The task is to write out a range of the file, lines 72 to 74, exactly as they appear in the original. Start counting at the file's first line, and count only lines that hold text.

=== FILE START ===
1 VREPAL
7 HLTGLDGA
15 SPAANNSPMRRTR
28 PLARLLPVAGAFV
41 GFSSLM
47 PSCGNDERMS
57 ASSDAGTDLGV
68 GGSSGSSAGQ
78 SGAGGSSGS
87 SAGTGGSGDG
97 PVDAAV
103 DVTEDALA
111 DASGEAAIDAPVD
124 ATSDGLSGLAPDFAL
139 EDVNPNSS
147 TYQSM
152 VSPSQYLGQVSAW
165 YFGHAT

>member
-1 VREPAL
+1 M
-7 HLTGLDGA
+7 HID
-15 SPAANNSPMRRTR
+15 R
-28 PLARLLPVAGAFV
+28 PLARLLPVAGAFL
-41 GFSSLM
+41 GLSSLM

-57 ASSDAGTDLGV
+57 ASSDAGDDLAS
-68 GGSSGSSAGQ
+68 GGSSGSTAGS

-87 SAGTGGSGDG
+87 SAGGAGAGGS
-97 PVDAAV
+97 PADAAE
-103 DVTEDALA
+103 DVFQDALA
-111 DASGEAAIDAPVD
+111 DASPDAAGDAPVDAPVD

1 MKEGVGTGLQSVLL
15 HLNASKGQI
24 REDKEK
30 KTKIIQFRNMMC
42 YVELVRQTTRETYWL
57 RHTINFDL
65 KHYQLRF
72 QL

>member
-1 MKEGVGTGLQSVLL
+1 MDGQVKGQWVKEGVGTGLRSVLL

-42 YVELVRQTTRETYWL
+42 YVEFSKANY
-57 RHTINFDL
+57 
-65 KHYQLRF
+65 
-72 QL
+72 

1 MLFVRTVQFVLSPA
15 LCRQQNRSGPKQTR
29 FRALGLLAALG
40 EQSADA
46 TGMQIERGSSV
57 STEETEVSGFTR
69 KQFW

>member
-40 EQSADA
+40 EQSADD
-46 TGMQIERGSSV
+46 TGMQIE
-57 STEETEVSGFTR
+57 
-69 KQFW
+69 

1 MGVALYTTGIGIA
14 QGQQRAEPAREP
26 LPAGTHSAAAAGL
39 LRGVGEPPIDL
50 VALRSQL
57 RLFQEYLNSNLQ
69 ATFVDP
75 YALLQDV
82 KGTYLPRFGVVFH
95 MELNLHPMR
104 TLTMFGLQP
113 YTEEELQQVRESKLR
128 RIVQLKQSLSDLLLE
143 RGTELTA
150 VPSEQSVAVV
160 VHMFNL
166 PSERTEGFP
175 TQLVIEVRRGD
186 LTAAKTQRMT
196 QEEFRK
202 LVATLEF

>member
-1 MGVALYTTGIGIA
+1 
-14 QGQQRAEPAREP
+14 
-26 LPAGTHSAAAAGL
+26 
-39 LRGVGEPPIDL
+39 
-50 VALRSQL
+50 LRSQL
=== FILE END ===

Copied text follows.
+46 TGMQIE
-57 STEETEVSGFTR
+57 